UPDATE, 8/28/23: Ms. Charlton's Curriculum Vitae has been posted for review.
UPDATE, 8/24/23: The agenda for the Board of Regents special meeting was posted today. It includes a proposal to appoint the current Officer In Charge, Patty Charlton, as the interim Chancellor. In lieu of a resume or curriculum vitae for Ms. Charlton, the agenda item included pages from Title 2, Chapter 1 of the Board of Regents Handbook which describe the various processes for selecting a chancellor, including an interim. The following language pertains:
Prior to making the recommendation of an acting or interim Chancellor, the Chair and Vice Chair of the Board shall first meet with major constituencies of the NSHE, including presidents and faculty senate chairs, to receive their suggestions and input for the appointment of an acting or interim Chancellor. Additional constituencies may include, but are not limited to provosts, vice presidents, faculty and other institution staff, vice chancellors and other system staff, student leadership . . .
As mentioned in the earlier post, the Chair and Vice Chair did seek input from some of these constituencies, but it appears to have been limited to the characteristics each group was looking for in the ideal chancellor. It does not appear that the qualifications of candidates under consideration were discussed with these constituencies, at least not with faculty leaders. Even Ms. Charlton's qualifications have not been revealed.
While Ms. Charlton has a record consisting of many years of strong leadership at CSN, this selection process has been conducted almost totally in the dark with only cursory input from constituent groups. It totally ignored the principles of shared governance and robs the position of legitimacy. It just makes the job of righting a listing organization that much more difficult.
ORIGINAL POST: By all accounts, the Board of Regents appears poised to choose an interim chancellor for the Nevada System of Higher Education at a special meeting scheduled for Tuesday, August 29, 2023. While the need for a leader at the helm of NSHE has grown critical, the process for selecting one has grown murky.
In a letter to members of the Board of Regents, NFA State Board members expressed concern that transparency and communication are non-existent in the selection process, violating the tenets of shared governance. While the procedures for conducting a national search for any NSHE executive is clearly defined and understood, no such guidelines exist for selecting an executive in an interim capacity. BOR policy allows an individual in an interim position to subsequently be appointed to the permanent position without any further search or vetting beyond their on-the-job performance. Because of this, it is crucial that the selection of an individual for the interim position be equally rigorous and transparent as a traditional national search. Unfortunately, that doesn't appear to be the case in this instance.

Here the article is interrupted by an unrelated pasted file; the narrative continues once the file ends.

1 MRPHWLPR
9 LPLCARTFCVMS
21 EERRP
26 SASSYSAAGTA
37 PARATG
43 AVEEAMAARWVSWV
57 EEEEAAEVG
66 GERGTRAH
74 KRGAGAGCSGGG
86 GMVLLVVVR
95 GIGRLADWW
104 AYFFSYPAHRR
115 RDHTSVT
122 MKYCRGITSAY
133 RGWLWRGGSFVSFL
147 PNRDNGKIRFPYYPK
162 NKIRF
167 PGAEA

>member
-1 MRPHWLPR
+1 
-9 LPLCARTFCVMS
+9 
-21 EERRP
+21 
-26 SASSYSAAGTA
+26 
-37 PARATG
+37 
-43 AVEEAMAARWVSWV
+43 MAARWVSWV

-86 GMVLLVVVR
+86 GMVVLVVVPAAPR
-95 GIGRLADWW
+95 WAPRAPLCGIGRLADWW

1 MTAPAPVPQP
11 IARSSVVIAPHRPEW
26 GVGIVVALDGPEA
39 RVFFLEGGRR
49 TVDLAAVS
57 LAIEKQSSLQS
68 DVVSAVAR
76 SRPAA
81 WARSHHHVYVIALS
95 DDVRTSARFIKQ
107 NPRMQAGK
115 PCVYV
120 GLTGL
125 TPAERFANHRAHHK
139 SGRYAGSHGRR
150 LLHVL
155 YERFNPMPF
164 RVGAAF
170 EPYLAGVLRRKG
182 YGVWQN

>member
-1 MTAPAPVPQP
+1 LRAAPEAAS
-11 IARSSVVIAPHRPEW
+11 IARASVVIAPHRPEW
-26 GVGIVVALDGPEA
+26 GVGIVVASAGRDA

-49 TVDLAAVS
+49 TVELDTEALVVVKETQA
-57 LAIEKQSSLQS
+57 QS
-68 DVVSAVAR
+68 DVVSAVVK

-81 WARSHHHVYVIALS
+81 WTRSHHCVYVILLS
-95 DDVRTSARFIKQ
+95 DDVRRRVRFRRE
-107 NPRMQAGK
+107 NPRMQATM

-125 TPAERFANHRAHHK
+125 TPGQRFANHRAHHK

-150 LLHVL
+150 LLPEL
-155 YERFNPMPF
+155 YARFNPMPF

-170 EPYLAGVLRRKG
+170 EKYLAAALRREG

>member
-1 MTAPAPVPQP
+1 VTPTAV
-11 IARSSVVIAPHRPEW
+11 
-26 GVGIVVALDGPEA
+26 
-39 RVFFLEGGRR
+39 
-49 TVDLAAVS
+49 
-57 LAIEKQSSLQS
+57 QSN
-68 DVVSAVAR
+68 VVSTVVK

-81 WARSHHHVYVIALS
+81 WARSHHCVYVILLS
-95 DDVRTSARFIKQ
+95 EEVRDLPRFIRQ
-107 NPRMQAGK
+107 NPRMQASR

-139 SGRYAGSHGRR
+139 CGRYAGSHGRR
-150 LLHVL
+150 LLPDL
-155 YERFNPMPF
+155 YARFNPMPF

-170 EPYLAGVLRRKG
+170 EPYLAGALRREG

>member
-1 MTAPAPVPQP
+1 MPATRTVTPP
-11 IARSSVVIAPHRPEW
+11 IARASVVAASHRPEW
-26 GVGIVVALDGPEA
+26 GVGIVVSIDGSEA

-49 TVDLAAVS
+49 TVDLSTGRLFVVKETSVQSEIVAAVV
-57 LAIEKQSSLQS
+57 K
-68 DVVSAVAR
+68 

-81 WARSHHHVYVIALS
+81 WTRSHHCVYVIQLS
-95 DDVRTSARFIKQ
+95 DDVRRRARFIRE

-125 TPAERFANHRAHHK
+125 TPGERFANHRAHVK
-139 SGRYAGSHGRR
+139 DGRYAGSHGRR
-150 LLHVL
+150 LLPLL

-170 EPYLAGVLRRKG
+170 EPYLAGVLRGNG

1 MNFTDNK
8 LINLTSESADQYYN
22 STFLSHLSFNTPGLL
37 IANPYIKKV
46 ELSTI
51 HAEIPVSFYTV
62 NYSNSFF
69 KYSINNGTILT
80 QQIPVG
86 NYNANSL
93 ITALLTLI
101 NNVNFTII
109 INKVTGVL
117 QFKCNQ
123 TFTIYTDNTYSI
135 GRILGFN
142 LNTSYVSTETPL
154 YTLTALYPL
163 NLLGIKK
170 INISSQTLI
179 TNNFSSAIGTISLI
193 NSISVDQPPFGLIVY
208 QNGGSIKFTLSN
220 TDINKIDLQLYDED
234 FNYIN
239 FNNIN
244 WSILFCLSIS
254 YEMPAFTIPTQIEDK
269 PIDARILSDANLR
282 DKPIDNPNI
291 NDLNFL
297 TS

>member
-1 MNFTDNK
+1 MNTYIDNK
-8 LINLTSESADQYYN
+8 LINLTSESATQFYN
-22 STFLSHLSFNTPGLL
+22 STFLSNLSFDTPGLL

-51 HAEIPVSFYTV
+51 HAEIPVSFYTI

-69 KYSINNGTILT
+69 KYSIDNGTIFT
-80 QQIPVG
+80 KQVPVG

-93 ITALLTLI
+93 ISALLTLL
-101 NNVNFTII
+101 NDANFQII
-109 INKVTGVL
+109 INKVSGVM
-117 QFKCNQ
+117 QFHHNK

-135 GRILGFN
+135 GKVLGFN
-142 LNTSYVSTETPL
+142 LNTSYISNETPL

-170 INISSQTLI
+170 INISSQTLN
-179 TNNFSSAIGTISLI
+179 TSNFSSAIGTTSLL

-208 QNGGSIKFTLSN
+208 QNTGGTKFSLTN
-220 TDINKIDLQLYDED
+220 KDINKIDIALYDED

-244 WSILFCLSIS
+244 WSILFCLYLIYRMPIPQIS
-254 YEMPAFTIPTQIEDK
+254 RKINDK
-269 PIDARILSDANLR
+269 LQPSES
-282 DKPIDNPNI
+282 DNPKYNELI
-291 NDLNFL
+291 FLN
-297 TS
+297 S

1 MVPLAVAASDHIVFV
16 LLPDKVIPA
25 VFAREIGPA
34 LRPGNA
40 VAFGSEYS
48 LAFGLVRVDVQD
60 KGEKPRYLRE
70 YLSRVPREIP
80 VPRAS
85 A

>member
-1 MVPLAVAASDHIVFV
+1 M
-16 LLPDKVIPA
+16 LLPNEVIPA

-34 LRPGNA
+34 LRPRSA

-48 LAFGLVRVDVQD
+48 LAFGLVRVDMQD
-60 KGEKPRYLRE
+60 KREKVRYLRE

In conversations with our Faculty Senate colleagues, we have learned that members of Board leadership have met with the Faculty Senate chairs as a group, but only to solicit input about what the chairs consider to be desirable characteristics for the interim Chancellor. Apparently, similar meetings have occurred with other constituency groups, such as student government representatives. While this input is essential, it will not meet the standards of shared governance if it is the limit of their involvement in the final selection.
Our concerns are heightened by the persistent rumors that are emerging across the system in the absence of real communication. According to these rumors, there is a short list of individuals already under consideration, and the names that are mentioned are remarkably consistent from one institution's grapevine to the next.
NFA officers have requested full disclosure by the Board of Regents of the finalists for this position as well as a description of the process and criteria used for the selection. We also requested that this information be made publicly available at least two weeks prior to the Board of Regents taking a vote to appoint the interim chancellor. Lack of disclosure will not only lead rank and file employees to assume the appointment is a back-room deal, but it also robs the appointee of the legitimacy that is necessary to restore stability in the Nevada System of Higher Education.
All NSHE faculty members should be alarmed by this disregard of the principles of shared governance, and we urge them to express their concern with Regents and other higher education stakeholders.